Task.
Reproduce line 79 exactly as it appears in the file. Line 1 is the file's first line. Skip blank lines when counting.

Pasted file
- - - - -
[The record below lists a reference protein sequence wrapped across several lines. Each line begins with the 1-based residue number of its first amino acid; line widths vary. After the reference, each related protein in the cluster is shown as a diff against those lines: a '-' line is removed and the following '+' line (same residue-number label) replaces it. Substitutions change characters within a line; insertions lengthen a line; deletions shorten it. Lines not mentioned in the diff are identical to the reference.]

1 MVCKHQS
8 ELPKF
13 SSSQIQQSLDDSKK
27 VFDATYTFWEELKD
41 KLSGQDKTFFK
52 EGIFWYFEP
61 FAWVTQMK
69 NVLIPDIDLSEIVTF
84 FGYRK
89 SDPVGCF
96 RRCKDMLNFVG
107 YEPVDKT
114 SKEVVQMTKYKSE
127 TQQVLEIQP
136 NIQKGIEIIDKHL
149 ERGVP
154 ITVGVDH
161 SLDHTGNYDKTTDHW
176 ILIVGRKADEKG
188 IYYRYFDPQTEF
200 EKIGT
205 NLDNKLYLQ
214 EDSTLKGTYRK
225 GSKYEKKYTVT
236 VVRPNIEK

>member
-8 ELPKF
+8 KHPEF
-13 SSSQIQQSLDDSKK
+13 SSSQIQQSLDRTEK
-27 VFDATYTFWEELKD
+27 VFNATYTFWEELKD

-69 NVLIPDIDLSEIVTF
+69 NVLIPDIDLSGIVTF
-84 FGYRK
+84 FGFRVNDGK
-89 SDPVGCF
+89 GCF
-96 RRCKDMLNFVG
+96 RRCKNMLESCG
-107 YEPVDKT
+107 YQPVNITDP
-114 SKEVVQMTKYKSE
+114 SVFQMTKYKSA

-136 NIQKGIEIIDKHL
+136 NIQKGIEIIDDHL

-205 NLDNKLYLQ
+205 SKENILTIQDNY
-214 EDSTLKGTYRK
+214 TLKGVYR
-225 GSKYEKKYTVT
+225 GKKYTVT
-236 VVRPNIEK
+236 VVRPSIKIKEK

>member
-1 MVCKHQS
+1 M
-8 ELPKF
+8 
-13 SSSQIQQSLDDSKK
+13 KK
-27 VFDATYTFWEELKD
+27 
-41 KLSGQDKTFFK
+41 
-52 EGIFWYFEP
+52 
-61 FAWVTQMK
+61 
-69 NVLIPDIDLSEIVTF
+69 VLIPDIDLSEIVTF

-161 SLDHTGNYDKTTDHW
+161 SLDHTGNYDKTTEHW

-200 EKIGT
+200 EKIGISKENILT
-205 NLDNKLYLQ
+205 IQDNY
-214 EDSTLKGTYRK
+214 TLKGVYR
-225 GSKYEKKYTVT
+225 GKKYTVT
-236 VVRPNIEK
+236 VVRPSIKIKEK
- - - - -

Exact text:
-214 EDSTLKGTYRK